Here are the warnings against foreign influence given by George Washington in his farewell letter to the United States Congress in 1796.
Observe good faith and justice toward all nations; cultivate peace and harmony with all. The nation which indulges towards another a habitual hatred or a habitual fondness is in some degree a slave. It is a slave to its animosity or to its affection, either of which is sufficient to lead it astray from its duty and its interest.
As avenues to foreign influence in innumerable ways, such attachments are particularly alarming to the truly enlightened and independent patriot. How many opportunities do they afford to tamper with domestic factions, practice the arts of seduction, mislead public opinion, influence or awe the public councils. Such an attachment of a small or weak nation towards a great and powerful nation dooms the former to be the satellite of the latter.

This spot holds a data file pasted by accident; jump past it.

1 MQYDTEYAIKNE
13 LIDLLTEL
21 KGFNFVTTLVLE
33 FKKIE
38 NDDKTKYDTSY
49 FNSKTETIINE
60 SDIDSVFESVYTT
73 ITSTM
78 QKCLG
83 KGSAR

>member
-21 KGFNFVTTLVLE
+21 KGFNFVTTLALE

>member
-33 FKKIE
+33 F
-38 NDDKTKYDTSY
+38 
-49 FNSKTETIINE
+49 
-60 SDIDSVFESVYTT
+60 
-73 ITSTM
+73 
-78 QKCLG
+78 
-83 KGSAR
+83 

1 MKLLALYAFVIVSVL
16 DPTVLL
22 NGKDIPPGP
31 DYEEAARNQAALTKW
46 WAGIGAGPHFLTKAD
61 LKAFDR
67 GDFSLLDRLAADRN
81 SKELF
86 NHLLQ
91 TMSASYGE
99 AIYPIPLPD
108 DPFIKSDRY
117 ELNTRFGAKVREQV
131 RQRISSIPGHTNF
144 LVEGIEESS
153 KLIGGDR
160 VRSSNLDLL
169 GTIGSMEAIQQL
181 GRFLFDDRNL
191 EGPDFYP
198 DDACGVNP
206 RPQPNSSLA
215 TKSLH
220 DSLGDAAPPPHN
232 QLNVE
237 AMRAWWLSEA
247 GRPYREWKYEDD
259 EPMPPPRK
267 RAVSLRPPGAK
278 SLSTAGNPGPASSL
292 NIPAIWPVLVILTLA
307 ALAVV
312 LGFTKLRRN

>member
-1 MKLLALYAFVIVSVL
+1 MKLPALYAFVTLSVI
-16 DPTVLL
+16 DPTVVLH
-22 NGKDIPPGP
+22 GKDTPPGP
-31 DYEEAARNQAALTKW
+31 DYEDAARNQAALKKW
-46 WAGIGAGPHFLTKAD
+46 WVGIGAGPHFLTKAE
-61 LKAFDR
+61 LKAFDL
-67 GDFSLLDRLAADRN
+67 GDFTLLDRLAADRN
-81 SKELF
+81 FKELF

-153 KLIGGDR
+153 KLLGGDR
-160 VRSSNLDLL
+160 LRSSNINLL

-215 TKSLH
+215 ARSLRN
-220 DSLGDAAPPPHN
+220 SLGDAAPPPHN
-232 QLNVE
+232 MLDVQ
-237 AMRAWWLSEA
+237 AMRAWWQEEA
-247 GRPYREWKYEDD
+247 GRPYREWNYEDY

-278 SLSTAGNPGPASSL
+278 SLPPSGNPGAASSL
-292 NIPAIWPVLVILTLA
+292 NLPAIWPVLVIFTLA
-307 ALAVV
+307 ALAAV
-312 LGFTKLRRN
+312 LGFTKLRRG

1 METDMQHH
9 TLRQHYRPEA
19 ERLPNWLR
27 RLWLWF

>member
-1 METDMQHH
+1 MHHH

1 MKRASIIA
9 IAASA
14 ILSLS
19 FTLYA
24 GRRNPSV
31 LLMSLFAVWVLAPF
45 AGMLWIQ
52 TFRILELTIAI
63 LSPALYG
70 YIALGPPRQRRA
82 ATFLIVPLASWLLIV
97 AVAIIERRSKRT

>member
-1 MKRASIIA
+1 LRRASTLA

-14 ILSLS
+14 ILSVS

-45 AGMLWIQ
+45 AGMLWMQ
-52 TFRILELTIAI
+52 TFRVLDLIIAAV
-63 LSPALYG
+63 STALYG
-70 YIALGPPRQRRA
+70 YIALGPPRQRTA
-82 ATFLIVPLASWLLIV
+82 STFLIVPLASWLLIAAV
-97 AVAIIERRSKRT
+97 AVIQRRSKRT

Wake up against the insidious wiles of foreign influence (I conjure you to believe me, fellow-citizens) the jealousy of a free people ought to be constantly awake, since history and experience prove that foreign influence is one of the most baneful foes of republican government. Excessive partiality for one foreign nation and excessive dislike of another cause those whom they actuate to see danger only on one side, and serve to veil and even second the arts of influence on the other.
Real patriots who may resist the intrigues of the favorite are liable to become suspected and odious, while its tools and dupes usurp the applause and confidence of the people, to surrender their interests.